Is Valentine’s Day a shameless holiday designed to profit the gift card, candy and floral industry? Or is it ok to enjoy a day reveling in all things love? Jana, Curt and Ashley share their viewpoints.
“Is one day a year enough?” Jana asks.
While I can be a hopeless romantic, there is something about Valentine’s Day that has never set well with me. Stores fill multiple aisles with themed heart candies, overpriced cards, stuffed animals, and a whole plethora of other costly heart items. TV commercials promote expensive gifts. Fancy dinner reservations in crowded restaurants as everyone else has the same idea. And then the next day, life is normal, bank balance lower, and love day will not be celebrated for another year.
I think every day you should be celebrating the love you have for your significant other. Plan dates weekly. Surprise each other with romantic gestures throughout the year. Wildflowers picked and given on a whim. Love notes scribbled on sticky notes or a foggy mirror. A fuzzy blanket instead of a bear holding an ‘I love you’ heart. Picnic under the stars or eating in bed with a movie. Getting their favorite treat while at gas station.
What was meant to be a day set aside to celebrate love, has been turned into a consumer money-making scheme by companies profiting off of our Valentine’s Day shopping frenzies and obsession with having to give gifts with heart themes. I vote real-life Valentine's celebrations throughout the year instead of one day of impractical spending and obligations.
Curt says, “It is economically better to both give and receive.”
I think we have all at one time or another considered the commercialism of traditional holidays, but none has been more scrutinized than Valentine’s Day. We will leave Christmas for another time.
Some would argue that even though Cupid’s Day in the Sun may have begun with defined intentions, it has become a byproduct of a capitalistic society to help patronize the greeting card, candy, and floral businesses.
There is no doubt, holidays that encourage spending have been widely marketed to increase revenue. But is there really anything wrong with that?
Our economy is based on private ownership of business for the purpose of making a profit. What better way to encourage spending then by tying certain products to certain holidays. Valentine’s Day isn’t alone in this. Consider Christmas. How did the birth of Christ become a holiday in which many folks end up spending more than they have to give gifts to their loved ones that are quickly forgotten? The Easter Bunny and baskets of candy? What is that? Turkeys and the fixings on Thanksgiving? I guess it may have occurred that way.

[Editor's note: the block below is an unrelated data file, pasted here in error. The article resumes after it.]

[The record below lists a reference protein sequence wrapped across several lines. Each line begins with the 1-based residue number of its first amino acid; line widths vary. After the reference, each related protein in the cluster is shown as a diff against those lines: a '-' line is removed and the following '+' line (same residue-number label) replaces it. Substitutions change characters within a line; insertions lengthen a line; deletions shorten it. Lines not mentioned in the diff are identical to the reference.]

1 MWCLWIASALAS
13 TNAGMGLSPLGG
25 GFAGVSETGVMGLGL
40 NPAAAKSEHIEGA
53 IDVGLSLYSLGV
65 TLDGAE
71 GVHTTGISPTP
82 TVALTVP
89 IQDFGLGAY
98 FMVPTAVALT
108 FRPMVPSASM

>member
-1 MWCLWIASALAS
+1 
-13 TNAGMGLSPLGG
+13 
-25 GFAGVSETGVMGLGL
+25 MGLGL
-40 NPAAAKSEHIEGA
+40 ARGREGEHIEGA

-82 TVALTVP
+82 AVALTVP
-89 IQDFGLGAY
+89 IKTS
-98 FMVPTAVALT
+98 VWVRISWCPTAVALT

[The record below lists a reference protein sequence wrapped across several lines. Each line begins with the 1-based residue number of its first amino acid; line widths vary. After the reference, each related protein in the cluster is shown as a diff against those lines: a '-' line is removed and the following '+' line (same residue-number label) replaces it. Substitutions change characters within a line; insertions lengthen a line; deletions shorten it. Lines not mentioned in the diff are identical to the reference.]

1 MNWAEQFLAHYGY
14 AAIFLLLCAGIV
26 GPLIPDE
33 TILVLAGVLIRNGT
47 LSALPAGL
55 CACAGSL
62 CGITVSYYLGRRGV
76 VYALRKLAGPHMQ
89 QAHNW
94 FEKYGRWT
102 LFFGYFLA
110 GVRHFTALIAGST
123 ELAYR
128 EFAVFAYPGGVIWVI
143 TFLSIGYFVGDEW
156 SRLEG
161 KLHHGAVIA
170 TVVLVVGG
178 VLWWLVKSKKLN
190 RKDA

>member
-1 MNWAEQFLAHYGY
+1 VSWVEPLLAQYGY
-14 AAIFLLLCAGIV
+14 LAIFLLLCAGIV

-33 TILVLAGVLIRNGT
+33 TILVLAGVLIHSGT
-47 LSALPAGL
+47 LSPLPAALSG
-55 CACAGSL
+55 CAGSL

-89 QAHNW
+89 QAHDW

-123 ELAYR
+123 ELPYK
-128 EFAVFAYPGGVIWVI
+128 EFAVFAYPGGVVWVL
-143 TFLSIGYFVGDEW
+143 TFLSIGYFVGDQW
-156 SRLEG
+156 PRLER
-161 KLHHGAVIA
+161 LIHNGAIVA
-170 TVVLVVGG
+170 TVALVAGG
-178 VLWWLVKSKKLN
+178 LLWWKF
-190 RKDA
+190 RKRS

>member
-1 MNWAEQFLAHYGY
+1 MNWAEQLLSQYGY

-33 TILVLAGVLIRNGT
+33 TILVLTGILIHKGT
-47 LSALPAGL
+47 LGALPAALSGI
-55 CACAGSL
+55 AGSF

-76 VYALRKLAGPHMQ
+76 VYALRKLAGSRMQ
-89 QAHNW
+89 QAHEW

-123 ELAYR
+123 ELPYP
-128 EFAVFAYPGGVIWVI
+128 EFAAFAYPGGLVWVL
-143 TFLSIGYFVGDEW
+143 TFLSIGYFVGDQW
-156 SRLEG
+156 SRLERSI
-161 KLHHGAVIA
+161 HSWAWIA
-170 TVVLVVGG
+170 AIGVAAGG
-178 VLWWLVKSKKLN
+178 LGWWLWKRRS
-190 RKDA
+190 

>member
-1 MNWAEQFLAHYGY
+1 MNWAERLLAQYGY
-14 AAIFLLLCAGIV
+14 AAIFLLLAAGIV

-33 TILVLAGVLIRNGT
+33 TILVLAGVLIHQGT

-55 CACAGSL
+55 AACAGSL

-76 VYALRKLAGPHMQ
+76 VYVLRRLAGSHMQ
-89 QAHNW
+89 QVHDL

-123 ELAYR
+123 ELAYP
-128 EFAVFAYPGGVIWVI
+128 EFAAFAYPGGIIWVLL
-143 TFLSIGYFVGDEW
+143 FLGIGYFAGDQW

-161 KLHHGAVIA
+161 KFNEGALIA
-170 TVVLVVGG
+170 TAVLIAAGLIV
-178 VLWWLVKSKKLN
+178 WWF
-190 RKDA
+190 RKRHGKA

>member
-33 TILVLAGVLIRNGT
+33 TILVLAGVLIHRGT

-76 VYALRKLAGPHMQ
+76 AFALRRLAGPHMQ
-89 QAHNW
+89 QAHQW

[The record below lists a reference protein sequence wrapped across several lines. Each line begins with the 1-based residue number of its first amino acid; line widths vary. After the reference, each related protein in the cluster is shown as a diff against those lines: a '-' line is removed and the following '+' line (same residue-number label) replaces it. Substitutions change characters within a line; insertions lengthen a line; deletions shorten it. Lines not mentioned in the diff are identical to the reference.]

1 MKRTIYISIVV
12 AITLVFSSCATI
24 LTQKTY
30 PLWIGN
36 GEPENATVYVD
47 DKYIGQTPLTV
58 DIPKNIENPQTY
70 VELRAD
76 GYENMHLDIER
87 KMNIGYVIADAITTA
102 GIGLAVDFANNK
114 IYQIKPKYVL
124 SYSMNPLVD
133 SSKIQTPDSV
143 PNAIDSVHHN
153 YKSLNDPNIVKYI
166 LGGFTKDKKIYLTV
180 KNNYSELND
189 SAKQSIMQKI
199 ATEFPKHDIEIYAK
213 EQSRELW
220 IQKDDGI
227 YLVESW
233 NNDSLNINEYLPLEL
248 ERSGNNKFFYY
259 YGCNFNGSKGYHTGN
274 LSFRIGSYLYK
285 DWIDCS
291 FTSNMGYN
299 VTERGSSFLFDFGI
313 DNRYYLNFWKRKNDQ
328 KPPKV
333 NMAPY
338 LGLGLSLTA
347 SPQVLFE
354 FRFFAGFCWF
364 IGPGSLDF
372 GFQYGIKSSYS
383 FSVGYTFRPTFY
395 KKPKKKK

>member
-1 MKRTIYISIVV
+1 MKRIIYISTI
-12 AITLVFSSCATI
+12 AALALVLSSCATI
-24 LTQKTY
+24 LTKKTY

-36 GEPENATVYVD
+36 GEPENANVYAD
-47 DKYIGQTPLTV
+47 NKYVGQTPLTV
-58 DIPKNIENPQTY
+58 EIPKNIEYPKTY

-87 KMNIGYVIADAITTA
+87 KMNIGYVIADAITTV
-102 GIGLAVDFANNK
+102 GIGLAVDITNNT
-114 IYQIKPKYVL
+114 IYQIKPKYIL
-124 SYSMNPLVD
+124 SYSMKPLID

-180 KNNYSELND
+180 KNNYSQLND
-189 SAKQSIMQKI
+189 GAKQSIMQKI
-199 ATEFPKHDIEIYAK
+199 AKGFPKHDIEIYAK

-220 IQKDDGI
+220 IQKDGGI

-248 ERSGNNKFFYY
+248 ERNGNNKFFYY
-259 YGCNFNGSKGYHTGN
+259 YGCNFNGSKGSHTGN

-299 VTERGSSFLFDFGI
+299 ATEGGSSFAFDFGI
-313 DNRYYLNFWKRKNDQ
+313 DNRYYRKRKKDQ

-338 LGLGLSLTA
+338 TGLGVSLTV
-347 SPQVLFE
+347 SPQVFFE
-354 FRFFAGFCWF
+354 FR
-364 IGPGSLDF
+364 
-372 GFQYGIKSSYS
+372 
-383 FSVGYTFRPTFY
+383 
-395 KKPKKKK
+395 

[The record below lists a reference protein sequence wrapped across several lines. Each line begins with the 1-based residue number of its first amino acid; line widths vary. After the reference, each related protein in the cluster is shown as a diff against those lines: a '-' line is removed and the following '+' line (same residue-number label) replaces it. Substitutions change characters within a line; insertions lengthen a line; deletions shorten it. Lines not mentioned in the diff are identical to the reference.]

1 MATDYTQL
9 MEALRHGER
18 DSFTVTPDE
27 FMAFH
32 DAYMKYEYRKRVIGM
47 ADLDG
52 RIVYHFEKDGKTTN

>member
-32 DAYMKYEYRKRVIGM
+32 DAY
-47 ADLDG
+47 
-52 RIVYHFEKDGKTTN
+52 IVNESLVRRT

It is easy to see the connection between the traditions of the holidays and commerce.
On the surface there really is no harm in this. In fact, we need to give credit to those who foresaw an opportunity and successfully marketed the holidays in the way they have. As Valentine’s Day is a reminder to show love to others, let’s be sure to show a little love to our local businesses in the process.
“Give me wine and roses,” Ashley says.
Give me all the wine, chocolate and roses. Don't hesitate to give me a variety of chocolates either—I’ll take them all. Dark chocolates, raspberry-filled ones and oh, the pretty little wrapped kind you have to twist to open. Yes, you guessed it—I love Valentine’s Day and all that goes with it.
I love that holidays in general celebrated in America speak to a range of human emotions— haunting and spooky for Halloween, gratitude for Thanksgiving, reverence and joy for Christmas, and yes… an entire day to soak up every romantic indulgence in the name of L-O-V-E.
It only happens once a year so why not live it up? Cards embellished with crimson red hearts accompanied by a bouquet of soft pink roses and a special bottle of sparkling champagne, hello, what’s not to like?
Ok, perhaps I am speaking more to the female population with those examples, but what I think Valentine’s Day really boils down to is showing in a “not-every-day” way that you care about that special person in your life.
With the variety of activities out there today couples can spend the date tailored to them—a Valentine’s Day fun run, a cocktail-making class, a love-themed comedy show, or just cooking a favorite Thai recipe together at home. With 364 other mostly normal days in the year, appreciate the day dedicated to the one you love. Go ahead, make it special.
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